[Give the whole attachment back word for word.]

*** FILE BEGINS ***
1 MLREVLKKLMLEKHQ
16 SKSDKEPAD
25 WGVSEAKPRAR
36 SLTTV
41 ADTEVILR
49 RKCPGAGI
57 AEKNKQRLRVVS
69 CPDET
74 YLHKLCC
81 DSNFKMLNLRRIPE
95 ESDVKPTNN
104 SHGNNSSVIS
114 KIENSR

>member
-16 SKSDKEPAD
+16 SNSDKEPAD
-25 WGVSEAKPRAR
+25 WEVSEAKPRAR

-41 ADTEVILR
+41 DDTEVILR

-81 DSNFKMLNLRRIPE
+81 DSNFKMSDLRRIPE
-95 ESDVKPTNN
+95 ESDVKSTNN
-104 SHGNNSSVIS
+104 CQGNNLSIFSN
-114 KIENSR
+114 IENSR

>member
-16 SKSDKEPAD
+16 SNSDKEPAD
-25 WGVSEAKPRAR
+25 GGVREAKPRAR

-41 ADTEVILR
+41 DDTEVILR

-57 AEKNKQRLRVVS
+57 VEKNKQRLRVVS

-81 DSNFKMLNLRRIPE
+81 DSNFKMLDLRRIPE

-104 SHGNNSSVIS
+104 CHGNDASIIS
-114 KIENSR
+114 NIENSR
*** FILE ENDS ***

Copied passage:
1 MLREVLKKLMLEKHQ
16 SKSDKEPAD
25 WGVSEAKPRAR
36 SLTTV
41 ADTEVILR
49 RKCPGAGI
57 AEKNKQRLRVVS
69 CPDET
74 YLHKLCC
81 DSNFKMLNLRRIPE
95 ESDVKPTNN
104 SHGNNSSVIS
114 KIENSR

>member
-16 SKSDKEPAD
+16 SNSDKEPAD
-25 WGVSEAKPRAR
+25 WEVSEAKPRAR

-41 ADTEVILR
+41 DDTEVILR

-81 DSNFKMLNLRRIPE
+81 DSNFKMSDLRRIPE
-95 ESDVKPTNN
+95 ESDVKSTNN
-104 SHGNNSSVIS
+104 CQGNNLSIFSN
-114 KIENSR
+114 IENSR

>member
-16 SKSDKEPAD
+16 SNSDKEPAD
-25 WGVSEAKPRAR
+25 GGVREAKPRAR

-41 ADTEVILR
+41 DDTEVILR

-57 AEKNKQRLRVVS
+57 VEKNKQRLRVVS

-81 DSNFKMLNLRRIPE
+81 DSNFKMLDLRRIPE

-104 SHGNNSSVIS
+104 CHGNDASIIS
-114 KIENSR
+114 NIENSR